It's much dirtier sitting/kneeling on the floor (which I also do as the situation requires) but to break the moment while you go and source a chair, one that you are allowed to sit on, means these precious moments pass.

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  • Lets face it, any infection risk is minimal, especially when we have often just made the bed. I agree it breaks down formal barriers and the question is when is this appropriate. In the case of consoling the upset patient, very much so. For a patient who values their privacy and personal space however it may be far too familiar. I think you have to take the situation and the patient's personality into account, much like using first names. I think as long as we ask the patient's permission/preference there is no great harm.

    There are those in nursing that value professionalism above the personal touch. They would probably say this is never appropriate as with first names. I believe therapeutic relationships are big part of our professional role, so it can be professional to be less formal. I would commend, not berate the nurse who hugged the patient.

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  • Anonymous

    Charlie Spencer | 3-Sep-2013 5:10 pm

    I entirely agree with your comment and also believe in the importance of building good therapeutic relationships, extending that to relatives and visitors of the patient, and good working relationships with colleagues.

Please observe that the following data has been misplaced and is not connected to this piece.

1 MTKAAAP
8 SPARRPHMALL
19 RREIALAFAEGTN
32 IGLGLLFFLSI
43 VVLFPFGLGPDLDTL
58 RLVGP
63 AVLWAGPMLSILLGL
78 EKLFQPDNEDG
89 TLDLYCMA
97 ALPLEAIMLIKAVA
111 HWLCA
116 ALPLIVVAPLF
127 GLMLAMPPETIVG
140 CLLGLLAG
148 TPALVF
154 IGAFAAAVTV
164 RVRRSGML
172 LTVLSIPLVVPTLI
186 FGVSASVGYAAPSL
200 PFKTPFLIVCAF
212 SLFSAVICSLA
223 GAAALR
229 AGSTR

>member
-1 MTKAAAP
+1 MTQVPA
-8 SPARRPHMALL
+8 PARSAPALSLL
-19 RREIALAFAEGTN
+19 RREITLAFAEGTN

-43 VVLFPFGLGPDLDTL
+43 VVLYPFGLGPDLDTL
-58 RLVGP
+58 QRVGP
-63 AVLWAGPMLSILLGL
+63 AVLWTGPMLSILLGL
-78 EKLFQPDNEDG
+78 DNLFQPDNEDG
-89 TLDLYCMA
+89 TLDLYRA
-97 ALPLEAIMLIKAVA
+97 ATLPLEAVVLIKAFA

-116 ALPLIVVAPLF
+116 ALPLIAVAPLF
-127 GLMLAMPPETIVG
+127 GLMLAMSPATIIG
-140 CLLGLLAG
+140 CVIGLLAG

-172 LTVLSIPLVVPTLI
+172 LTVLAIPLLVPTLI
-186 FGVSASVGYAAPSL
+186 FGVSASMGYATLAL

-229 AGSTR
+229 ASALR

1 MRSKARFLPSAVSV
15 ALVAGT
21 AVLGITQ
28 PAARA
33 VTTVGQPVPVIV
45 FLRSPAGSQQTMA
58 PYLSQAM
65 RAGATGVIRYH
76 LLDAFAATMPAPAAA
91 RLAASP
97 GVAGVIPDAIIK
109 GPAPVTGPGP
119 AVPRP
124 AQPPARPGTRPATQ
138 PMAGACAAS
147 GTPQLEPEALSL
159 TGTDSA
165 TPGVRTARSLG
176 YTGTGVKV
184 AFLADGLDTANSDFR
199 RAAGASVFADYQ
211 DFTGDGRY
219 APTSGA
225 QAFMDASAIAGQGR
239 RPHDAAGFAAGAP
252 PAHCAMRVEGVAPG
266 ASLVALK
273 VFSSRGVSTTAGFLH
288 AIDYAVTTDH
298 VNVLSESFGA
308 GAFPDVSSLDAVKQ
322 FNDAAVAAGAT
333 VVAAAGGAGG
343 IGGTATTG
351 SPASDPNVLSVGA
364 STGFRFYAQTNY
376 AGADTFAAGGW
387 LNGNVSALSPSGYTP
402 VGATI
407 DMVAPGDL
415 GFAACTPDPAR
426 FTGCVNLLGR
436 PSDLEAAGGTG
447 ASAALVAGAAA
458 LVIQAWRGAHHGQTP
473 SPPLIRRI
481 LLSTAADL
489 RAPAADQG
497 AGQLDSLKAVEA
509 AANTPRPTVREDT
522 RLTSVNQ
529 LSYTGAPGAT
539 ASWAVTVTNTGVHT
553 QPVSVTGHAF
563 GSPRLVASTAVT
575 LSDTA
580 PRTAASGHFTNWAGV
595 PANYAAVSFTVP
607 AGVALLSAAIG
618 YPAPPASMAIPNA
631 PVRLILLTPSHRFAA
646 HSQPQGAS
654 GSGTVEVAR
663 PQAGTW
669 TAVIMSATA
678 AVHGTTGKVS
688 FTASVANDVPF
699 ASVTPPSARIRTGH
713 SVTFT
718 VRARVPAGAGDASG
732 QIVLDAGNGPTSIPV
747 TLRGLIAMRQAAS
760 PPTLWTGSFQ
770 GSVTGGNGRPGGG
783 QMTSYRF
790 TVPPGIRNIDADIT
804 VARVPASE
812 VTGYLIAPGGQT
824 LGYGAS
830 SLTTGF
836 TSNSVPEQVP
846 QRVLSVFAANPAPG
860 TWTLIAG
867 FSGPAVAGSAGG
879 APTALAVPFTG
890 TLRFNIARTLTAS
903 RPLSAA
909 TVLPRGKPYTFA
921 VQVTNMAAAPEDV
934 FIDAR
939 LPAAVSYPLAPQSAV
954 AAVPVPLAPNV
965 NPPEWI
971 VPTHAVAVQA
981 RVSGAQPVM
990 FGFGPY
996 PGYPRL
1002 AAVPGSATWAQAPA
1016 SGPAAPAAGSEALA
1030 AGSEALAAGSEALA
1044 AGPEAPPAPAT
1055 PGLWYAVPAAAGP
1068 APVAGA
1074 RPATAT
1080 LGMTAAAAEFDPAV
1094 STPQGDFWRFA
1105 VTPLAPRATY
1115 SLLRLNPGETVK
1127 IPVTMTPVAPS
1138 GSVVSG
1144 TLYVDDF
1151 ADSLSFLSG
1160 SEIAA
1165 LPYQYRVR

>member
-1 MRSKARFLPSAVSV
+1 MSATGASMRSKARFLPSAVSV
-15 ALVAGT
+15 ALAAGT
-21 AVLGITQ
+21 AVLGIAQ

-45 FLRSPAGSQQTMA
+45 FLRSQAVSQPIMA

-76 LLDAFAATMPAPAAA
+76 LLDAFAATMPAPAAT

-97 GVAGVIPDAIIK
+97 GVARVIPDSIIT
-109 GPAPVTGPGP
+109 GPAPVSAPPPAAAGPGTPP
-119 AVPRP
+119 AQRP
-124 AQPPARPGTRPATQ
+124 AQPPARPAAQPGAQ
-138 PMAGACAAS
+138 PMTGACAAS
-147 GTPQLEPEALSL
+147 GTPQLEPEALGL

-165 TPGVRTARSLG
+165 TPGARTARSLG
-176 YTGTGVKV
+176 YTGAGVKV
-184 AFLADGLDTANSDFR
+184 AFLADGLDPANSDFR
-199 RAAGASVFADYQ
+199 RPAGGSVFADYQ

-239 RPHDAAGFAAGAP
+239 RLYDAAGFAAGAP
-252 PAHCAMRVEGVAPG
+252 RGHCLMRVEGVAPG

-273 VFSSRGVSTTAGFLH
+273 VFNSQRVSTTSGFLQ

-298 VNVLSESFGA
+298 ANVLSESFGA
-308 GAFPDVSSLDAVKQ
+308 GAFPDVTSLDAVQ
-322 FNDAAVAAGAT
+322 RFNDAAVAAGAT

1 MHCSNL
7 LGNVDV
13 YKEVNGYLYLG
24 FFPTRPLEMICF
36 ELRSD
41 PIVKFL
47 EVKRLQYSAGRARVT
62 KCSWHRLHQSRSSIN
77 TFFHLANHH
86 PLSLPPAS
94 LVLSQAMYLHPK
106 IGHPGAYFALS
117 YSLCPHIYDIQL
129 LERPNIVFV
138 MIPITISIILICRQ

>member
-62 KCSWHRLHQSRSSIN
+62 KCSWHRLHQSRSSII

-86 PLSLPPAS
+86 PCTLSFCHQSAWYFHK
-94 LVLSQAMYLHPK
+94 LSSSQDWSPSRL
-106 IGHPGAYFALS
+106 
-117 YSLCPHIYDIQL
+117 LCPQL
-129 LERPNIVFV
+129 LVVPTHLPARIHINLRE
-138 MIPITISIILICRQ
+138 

I think the patient sets the direction we should take and one usually senses how much closeness or space they need much as in any other social situation.

    book by Edward T. Hall
    'The Hidden Dimension'



    'Patient and Person: Empowering Interpersonal Relationships in Nursing' (Paperback)

    by Chris Stevenson, Marion Grieves, Jane Stein-Parbury


    The Presentation of Self in Everyday Life (Penguin Psychology) [Paperback]


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  • Anonymous

    from last commentor above. On further reflection, as a patient, I would feel comforted if somebody came and sat on my bed (if possible with mobile phone turned off for a few minutes). To me (and I am sure many are no different) it signals availability and interest and a moment to listen to my concerns.

    In my view, small talk and shared experiences with a professional can help allay fears and anxieties and break down the distance and barriers between staff and patients, shows that they are also human and have feelings and helps strengthen a trusting therapeutic relationship. It should be encouraged as a vital part of the job and not always interrupted by others if not necessary and not perceived as idle time.

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  • Anonymous

    As a patient I must say I actually liked it when my consultant sat on my bed. Like some otheres have mentioned, it helped build rapport and was easier to have a conversation and for him to explain my condition to me.

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  • I really don't think its an issue for debate.
    Yes I sit on patients beds in many cases.
    I feel sorry for the nurse who was told off.